The Department for Communities and Local Government has named Public Sector Audit Appointments Ltd (PSAA) as the body authorised to make future audit appointments on behalf of principal local authorities in England.
The first appointments made under the arrangements will commence in relation to the financial year 2018/19.
The Local Government Association had lobbied for the Local Audit & Accountability Act 2014 to include provision for the establishment of a sector-led body to procure future audit contracts.
It then established PSAA as an independent company to be responsible for the time-limited function of managing audit contracts let by the Audit Commission prior to its closure in March 2015.
The LGA said PSAA had always been regarded as a prime candidate to take on the longer term sector-led body role.
It added that nearly 270 councils and other local bodies had already expressed an interest in joining the national scheme which PSAA will now develop and manage.
PSAA has prepared an initial draft prospectus and is inviting views from bodies on the arrangements including the views on the optimal length of the initial term of the auditor appointments.
Steve Freer, PSAA Chairman, said: “We are delighted to have been appointed to develop and run the national scheme. We are confident that it will represent an important, value for money option for all local bodies and that many will choose it as their preferred way forward. A high level of participation will enable us to attract the best audit suppliers and ensure competitive prices.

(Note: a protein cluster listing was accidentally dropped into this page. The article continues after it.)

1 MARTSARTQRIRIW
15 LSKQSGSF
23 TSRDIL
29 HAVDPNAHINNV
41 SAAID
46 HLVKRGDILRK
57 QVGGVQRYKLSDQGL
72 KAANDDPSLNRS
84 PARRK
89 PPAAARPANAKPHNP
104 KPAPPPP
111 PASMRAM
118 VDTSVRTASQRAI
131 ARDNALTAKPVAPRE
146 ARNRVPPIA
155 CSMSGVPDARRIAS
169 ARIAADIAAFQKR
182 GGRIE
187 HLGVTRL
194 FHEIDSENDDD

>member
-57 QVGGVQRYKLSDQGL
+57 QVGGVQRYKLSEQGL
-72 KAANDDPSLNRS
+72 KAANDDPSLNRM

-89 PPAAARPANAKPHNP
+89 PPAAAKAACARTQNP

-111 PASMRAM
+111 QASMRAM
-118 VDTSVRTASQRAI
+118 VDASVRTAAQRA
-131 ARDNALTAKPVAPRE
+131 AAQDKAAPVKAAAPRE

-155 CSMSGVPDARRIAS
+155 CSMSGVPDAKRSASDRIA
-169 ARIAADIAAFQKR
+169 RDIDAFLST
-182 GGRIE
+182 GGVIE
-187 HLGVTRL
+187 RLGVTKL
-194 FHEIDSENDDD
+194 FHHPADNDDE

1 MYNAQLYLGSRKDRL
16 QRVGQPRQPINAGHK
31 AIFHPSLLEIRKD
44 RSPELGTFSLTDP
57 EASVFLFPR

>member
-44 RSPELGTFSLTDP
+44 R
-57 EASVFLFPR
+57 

“High quality independent audit is one of the cornerstones of public accountability, giving assurance that taxpayers’ money has been well managed and properly expended, and inspiring trust and confidence in the organisations and people responsible for managing public money. PSAA will be committed to delivering a high quality audit appointment and service in every participating body irrespective of size, scale, responsibilities or location."
LGA chairman Lord Porter said: “The LGA has worked hard to secure the option for local government to appoint auditors through a dedicated sector-led national procurement body.
“I would urge all local authorities to opt-in and take advantage of the financial benefits that this scheme will offer. This will deliver significant financial benefits to those who opt in. It will be far cheaper for councils than every council procuring their external auditor separately. It will avoid the need for hundreds of separate procurement exercises and will save time and costs which would otherwise be required to establish an Independent Auditor Panel.”